How to ensure your business works like a well-oiled machine

From proficient project management to strong staff coordination here are some pointers to making it all come together as a company.

From proficient project management to strong staff coordination here are some pointers to making it all come together as a company.

In our hyper-entrepreneurial culture, there are ways to make your business perform like a well-oiled machine, instead of being a cog inside one. This is a matter of programming or training particular work patterns and less to do with cold and industrial punching in and out on a clock. Just like you’d upkeep parts and products for your favourite car, your business requires the same forethought and care.

If you find that occasionally things are slipping through the cracks, things are being lost or misplaced, or tasks need to be done two or three times for them to get done right, then your business isn’t running as well as it should. Something as small as a missing email today can mean devastating consequences for your business later on down the road, if proper systems are not adopted and trained into the daily governing of the business.

The operation

Great project management is extraordinarily important to your overall operation. Aside from major confusion, underproduction, and wasted man-hours, improperly managed projects will impact the quality of the work produced and affect the entire company. The scope, goals, and objectives of the project need to be predetermined and consistently reevaluated. The entire plan and deadline should be written down and clearly communicated to the project team. Resources need to be maintained and teamwork needs to be encouraged and checked in on.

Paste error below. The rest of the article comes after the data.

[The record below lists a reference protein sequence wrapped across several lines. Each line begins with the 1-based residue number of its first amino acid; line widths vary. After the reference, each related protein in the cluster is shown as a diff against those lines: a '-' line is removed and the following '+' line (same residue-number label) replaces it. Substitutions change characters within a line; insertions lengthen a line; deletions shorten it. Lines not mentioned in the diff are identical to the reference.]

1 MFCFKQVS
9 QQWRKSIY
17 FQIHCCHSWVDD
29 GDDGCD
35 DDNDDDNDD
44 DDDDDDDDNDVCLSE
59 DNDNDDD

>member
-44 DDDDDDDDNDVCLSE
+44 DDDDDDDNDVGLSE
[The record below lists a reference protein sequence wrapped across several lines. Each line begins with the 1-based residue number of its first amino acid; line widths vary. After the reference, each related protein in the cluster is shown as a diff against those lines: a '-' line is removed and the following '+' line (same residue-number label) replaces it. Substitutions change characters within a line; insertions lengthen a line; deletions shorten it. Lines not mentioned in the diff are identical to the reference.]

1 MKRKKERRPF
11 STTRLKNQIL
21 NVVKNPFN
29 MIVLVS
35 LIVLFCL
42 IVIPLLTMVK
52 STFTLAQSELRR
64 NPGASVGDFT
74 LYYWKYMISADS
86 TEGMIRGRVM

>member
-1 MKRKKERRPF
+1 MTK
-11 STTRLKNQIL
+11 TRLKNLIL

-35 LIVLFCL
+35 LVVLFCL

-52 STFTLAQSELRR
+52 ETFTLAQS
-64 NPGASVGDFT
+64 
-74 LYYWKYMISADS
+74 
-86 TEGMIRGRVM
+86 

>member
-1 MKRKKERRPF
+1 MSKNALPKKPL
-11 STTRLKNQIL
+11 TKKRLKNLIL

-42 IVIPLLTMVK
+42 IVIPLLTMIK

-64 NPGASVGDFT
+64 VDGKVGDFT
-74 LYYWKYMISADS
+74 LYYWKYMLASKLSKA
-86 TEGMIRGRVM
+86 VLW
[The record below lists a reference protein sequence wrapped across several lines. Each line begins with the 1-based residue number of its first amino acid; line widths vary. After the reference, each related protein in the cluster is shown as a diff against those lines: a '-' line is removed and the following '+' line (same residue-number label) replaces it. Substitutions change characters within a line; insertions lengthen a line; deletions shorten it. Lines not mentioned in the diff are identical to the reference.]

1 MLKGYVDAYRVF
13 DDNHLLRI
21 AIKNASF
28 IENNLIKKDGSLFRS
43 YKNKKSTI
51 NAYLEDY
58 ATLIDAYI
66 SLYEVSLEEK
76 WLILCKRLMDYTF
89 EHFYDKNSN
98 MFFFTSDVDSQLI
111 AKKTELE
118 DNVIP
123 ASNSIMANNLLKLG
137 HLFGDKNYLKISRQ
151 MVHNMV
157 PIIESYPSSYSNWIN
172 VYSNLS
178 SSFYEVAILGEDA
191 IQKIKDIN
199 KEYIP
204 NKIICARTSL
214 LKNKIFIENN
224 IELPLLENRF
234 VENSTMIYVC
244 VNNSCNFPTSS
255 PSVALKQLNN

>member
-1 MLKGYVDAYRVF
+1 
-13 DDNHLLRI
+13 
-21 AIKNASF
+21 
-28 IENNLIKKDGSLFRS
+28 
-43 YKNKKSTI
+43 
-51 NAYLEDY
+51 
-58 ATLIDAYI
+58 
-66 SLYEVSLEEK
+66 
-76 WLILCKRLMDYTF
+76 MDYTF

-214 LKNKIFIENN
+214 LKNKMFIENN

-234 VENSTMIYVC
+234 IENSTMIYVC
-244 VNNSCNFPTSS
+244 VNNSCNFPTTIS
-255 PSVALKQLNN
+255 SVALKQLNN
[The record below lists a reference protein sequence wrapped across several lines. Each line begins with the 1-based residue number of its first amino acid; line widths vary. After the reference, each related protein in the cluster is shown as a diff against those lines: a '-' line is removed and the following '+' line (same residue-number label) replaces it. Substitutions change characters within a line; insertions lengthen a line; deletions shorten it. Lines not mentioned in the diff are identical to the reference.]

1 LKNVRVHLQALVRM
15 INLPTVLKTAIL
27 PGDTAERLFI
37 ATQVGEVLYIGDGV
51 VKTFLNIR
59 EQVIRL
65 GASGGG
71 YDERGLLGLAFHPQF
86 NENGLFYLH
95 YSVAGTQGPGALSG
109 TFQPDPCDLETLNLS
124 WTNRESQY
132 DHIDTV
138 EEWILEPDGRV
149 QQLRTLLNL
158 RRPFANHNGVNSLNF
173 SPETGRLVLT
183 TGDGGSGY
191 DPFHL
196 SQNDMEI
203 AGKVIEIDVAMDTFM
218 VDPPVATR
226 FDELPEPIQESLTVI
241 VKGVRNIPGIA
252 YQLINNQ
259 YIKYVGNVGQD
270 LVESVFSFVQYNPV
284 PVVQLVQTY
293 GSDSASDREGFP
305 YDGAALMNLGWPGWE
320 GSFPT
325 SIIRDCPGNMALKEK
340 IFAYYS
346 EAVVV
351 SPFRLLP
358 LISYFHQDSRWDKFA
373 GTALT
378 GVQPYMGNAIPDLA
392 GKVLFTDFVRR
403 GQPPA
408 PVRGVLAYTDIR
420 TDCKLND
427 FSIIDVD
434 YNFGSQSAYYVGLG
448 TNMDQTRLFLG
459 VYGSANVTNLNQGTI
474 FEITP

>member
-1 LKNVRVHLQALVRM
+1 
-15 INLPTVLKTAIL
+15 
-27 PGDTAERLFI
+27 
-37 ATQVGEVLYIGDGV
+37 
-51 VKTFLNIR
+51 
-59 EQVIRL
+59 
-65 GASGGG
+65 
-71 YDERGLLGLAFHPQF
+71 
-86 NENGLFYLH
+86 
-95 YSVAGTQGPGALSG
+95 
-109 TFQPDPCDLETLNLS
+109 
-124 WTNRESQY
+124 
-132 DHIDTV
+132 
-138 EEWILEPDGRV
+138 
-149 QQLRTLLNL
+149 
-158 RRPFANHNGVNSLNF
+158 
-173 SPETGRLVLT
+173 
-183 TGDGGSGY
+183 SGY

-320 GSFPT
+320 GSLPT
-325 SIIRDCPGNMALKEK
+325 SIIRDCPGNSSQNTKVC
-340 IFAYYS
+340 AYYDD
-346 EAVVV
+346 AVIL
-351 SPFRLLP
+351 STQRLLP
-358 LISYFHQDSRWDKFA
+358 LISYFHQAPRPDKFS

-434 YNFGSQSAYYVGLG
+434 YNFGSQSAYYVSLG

Ultimately, in order to be a truly operationally excellent company that sees results and profits, your system needs to include strategies that eliminate waste, mistakes, and hassle, while also saving money and time, and that make your entire organisation more efficient and productive. This system and its strategies also should be easy to learn for present and future employees.

The operators

Being able to manage your people is a huge part of being able to manage your business. After all, there would be no product without the people producing it. And, unfortunately, the saying that ‘people leave managers, not companies’ is actually all too true. A lot of the factors behind whether your employees are motivated and productive has to do with how well they and their projects are being managed. A recent Forbes article put this concisely: ‘there’s no question that a chronically high level of employee disengagement represents both a failure of management and a fundamental challenge to it: a challenge to do what is needed to keep vast numbers of individuals interested in their work, feeling good about their organisations, and working as productively as they can’.

If a significant number of your workforce is working at less than full capacity, there is a motivational problem at the managerial level. Some of this could be due to an unrealistic workload and exhaustion, and other factors can include general disenchantment with the job itself and a disengagement with the company overall.

To better engage employees and improve productivity, you have to first identify the key issue – why they feel disengaged to begin with – and then go about dealing with that issue. As far as keeping your employees motivated, setting clear and measurable objectives can be a great productivity booster. This allows productivity to be measured and holds the employee responsible for meeting this target. Furthermore, keep in mind that this needs to be realistic. If your workforce is burnt out, slapping deadlines on them isn’t going to help things. Investing a little bit more in methods to boost employee morale and productivity could be one of the best investments that you make for your business. 

Ben Lobel

Ben Lobel

Ben Lobel was the editor of from 2010 to 2018. He specialises in writing for start-up and scale-up companies in the areas of finance, marketing and HR.

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